December 2, 2008 / 10:51 PM / in 9 years

Canada November auto sales skid as recession looms

TORONTO (Reuters) - Canadians bought about 10 percent fewer vehicles in November than a year earlier as the economy slowed to the verge of recession, according to industry figures released on Tuesday.

Canadian auto sales decreased 10.3 percent year on year to 105,200 vehicles last month, marking a sharp turnaround from the 1.5 percent gain recorded in October.

Consumers held off on buying automobiles and other big-ticket items, heeding forecasts that the country is about to enter recession, defined as two consecutive quarters of contraction.

U.S. sales plunged about 35 percent in November as the slowdown that began there showed signs of spreading to Europe, Asia and Africa, forcing automakers to slash production.

Sales for General Motors of Canada, the country’s top seller, slid 23.5 percent to 21,486 vehicles due to sharp declines in both its truck and car segments.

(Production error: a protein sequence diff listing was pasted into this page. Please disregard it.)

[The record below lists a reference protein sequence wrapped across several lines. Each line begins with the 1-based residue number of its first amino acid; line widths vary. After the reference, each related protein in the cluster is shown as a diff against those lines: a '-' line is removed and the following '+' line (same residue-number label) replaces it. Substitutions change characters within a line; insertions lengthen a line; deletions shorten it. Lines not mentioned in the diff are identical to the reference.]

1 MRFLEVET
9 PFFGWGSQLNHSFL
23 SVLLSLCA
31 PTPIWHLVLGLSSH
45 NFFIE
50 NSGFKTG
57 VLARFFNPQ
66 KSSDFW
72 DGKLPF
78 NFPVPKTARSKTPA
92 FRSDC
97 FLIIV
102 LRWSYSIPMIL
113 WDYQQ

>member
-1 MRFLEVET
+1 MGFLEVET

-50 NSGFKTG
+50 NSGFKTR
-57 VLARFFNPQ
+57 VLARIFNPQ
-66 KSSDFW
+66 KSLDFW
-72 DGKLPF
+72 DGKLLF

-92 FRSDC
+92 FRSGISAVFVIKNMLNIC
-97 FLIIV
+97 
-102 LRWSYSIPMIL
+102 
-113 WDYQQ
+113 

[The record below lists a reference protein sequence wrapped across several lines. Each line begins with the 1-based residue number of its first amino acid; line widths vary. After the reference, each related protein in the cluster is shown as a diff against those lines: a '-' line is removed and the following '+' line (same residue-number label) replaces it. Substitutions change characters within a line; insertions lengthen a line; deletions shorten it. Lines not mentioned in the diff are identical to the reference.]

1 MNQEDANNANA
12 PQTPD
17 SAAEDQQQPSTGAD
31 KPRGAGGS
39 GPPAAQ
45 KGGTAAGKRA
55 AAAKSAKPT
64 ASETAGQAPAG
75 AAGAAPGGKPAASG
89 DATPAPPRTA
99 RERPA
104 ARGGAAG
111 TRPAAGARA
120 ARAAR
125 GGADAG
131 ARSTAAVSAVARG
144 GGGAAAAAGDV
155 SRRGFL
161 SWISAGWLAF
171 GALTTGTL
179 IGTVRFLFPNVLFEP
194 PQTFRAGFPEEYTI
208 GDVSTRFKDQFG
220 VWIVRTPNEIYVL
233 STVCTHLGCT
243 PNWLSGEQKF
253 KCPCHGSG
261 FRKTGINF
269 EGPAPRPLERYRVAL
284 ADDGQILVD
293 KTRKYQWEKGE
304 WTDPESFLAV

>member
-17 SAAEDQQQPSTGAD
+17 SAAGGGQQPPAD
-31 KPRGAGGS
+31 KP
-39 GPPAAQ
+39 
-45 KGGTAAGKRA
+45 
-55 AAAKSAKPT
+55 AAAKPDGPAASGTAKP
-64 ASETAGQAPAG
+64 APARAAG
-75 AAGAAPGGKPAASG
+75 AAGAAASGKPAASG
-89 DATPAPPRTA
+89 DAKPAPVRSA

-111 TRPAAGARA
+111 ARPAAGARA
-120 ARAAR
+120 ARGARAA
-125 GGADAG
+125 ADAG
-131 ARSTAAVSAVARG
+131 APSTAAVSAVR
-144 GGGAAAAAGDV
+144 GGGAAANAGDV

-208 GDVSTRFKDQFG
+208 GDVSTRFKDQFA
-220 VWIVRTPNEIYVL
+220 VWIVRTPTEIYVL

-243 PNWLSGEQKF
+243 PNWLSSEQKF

GM’s truck sales fell 13.1 percent to 13,067, while car sales dropped 35.4 percent to 8,419 units.

Overall sales at Chrysler Canada fell 15.6 percent to 15,560 vehicles. The company’s car sales fell 25.5 percent, to 3,191 units, while truck sales dropped 12.7 percent to 12,369 units.

Ford Motor Co of Canada bucked the trend and said its total sales rose 1.1 percent to 16,144 vehicles in the month. Car sales at Ford fell 13.4 percent to 3,407, while truck sales increased 5.8 percent to 12,737 units.

Toyota Canada Inc recorded a 1.9 percent rise from a year earlier to 12,792 vehicles.

The company said its yearly sales were at 214,406 units, on course to top 2007’s record-setting 201,326 vehicles sold.

Sales at the automaker’s Toyota division increased 0.5 percent to 11,640, while its luxury Lexus division sold 1,152 vehicles for a 19.1 percent rise.

Honda Canada Inc reported a 33 percent drop in sales over the previous November to 9,224 units.

The automaker said sales at its Honda division fell 28 percent to 8,310, while sales at its Acura division slid 59 percent to 914.

Reporting by John McCrank and Frank Pingue; Editing by Frank McGurty

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